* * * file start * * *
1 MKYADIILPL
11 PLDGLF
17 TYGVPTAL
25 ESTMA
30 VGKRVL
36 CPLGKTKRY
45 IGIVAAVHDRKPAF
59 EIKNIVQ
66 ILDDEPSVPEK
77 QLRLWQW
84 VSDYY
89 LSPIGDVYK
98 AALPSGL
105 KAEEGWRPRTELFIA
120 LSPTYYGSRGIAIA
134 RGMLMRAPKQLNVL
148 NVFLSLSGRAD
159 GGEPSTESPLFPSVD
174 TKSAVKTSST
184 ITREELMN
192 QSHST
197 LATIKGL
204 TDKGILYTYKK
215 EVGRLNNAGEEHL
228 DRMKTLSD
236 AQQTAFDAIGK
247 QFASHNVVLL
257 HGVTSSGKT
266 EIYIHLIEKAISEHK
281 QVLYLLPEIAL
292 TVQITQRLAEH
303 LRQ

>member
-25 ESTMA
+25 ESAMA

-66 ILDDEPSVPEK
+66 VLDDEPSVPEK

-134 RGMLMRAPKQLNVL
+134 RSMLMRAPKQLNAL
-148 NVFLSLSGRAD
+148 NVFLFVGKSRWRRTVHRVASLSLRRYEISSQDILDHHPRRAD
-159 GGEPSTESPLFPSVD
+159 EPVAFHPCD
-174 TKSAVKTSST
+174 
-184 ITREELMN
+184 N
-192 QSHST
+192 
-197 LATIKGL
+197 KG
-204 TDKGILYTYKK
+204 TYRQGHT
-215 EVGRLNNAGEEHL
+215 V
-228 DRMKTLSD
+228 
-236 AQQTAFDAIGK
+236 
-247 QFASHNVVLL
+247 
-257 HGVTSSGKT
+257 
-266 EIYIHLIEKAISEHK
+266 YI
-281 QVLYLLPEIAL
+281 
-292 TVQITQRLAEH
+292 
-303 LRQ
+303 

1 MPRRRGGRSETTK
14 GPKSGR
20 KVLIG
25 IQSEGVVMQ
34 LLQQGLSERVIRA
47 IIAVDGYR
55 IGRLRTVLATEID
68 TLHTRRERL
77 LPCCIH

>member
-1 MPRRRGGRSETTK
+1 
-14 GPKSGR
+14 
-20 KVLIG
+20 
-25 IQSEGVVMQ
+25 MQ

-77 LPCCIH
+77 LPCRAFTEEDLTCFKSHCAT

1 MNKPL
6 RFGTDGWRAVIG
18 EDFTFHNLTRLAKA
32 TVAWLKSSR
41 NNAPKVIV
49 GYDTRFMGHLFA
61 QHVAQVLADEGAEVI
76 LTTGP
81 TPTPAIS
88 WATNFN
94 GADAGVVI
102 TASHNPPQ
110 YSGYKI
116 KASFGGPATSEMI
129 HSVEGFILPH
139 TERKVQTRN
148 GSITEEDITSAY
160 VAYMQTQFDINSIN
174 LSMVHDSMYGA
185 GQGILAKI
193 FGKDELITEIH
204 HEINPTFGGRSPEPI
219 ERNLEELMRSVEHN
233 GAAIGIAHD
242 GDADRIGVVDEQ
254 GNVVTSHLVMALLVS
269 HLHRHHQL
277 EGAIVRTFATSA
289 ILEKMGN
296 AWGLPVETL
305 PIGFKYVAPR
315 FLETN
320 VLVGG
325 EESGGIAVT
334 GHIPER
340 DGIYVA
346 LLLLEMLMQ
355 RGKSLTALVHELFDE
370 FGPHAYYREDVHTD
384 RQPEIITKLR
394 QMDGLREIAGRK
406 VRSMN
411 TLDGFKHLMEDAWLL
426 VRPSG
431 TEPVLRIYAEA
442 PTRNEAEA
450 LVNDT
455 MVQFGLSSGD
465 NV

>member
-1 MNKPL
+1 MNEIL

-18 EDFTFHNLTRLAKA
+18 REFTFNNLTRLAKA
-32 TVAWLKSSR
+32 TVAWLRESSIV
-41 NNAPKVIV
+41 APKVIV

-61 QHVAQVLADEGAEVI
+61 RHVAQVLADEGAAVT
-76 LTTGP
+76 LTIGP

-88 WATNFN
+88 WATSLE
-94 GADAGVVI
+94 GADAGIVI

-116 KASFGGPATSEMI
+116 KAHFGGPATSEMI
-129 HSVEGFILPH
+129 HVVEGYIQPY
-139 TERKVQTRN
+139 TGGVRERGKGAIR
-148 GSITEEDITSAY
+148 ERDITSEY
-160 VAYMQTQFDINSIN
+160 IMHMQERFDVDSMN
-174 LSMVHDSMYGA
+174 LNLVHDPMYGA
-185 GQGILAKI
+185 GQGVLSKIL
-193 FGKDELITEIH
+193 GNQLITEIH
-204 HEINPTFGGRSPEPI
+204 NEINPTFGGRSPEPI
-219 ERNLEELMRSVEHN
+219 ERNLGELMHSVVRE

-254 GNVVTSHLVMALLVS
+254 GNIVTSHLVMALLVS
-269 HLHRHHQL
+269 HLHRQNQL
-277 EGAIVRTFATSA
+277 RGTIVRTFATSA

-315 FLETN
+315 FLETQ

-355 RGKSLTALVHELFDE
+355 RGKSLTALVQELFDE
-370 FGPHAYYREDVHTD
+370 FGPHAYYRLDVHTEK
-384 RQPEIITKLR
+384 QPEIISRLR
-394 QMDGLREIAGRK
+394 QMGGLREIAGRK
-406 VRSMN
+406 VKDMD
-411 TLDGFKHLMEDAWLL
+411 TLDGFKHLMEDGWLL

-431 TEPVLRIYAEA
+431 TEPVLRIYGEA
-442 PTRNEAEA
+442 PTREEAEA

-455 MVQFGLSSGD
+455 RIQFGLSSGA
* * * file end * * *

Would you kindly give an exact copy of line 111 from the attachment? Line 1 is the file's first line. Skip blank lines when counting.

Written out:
185 GQGILAKI